Hypertension (High Blood Pressure)

Hypertension, commonly known as high blood pressure, is a medical condition where the force of blood against the walls of the arteries is consistently too high. Blood pressure is measured in millimeters of mercury (mmHg) and typically recorded as two numbers:

  1. Systolic pressure: The top number, representing the pressure in the arteries when the heart beats and pumps blood.
  2. Diastolic pressure: The bottom number, representing the pressure in the arteries when the heart is at rest between beats.

Normal blood pressure is usually considered to be around 120/80 mmHg. Hypertension is diagnosed when blood pressure consistently measures 130/80 mmHg or higher.

There are two main types of hypertension:

  1. Primary (essential) hypertension: This is the most common type and develops gradually over time with no identifiable cause. It tends to develop gradually over many years.
  2. Secondary hypertension: This type is caused by an underlying condition, such as kidney disease, hormonal disorders, or certain medications.

Risk factors for hypertension include:

  • Age (risk increases with age)
  • Family history of hypertension
  • Being overweight or obese
  • Lack of physical activity
  • Poor diet, especially one high in salt
  • Excessive alcohol consumption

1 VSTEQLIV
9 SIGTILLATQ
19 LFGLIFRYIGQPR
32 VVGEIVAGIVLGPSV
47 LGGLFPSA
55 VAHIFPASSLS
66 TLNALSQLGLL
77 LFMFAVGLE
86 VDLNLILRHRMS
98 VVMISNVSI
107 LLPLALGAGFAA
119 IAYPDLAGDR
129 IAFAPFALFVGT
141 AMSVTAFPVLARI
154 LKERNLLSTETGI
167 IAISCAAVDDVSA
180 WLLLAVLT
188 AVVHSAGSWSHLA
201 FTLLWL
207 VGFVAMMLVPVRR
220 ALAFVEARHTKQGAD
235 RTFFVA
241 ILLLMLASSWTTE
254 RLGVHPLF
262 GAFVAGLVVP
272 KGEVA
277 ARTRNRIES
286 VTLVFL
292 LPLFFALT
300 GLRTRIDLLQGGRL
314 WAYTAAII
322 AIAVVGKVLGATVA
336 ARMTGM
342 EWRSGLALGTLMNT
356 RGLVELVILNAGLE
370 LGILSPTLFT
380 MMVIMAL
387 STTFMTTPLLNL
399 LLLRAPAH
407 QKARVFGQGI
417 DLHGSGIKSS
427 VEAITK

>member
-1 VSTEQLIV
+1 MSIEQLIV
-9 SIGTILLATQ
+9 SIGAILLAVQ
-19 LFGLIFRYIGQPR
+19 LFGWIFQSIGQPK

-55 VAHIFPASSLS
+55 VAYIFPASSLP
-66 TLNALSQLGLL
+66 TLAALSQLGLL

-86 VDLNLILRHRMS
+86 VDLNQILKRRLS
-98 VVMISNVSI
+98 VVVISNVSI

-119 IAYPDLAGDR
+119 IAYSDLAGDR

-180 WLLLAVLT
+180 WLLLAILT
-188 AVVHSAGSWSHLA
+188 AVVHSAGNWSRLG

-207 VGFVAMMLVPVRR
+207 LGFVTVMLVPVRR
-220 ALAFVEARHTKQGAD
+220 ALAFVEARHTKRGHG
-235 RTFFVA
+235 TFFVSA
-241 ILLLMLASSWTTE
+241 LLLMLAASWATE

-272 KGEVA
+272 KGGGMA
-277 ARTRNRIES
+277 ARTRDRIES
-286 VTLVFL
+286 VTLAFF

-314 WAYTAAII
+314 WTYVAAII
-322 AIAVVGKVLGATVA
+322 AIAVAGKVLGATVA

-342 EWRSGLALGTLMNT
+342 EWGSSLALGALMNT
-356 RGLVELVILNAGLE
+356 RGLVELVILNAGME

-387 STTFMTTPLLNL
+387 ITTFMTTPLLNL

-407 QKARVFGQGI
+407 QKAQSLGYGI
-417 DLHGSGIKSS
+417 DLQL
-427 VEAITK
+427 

• Smoking or exposure to secondhand smoke
  • Chronic stress

Hypertension is often called a “silent killer” because it usually has no symptoms in its early stages. However, over time, if left untreated, it can lead to serious health problems such as heart disease, stroke, kidney failure, and vision loss.

Treatment for hypertension typically involves lifestyle changes and, if necessary, medication. Lifestyle changes may include:

  • Adopting a healthy diet rich in fruits, vegetables, whole grains, and low-fat dairy products
  • Reducing sodium intake
  • Increasing physical activity
  • Limiting alcohol consumption
  • Quitting smoking
  • Managing stress

Medications for hypertension may include diuretics, ACE inhibitors, angiotensin II receptor blockers (ARBs), calcium channel blockers, beta-blockers, or a combination of these.

Regular monitoring of blood pressure is essential for managing hypertension and reducing the risk of complications. People with hypertension should work closely with their healthcare provider to develop a personalized treatment plan.

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